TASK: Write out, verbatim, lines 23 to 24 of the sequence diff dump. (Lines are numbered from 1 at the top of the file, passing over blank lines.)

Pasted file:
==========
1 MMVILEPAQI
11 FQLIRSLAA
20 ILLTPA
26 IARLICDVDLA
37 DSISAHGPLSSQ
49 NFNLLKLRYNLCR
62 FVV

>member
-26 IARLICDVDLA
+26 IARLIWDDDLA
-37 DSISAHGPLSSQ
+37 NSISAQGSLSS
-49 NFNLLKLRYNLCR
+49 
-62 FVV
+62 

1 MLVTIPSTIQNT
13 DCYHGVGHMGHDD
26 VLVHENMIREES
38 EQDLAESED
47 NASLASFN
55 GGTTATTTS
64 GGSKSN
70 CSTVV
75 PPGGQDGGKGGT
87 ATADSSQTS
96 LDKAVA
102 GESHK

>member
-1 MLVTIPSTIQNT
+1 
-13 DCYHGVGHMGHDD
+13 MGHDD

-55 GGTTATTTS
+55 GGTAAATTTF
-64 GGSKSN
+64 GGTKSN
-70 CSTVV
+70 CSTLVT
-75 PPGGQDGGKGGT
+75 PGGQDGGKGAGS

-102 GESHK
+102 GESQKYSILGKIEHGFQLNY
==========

64 GGSKSN
70 CSTVV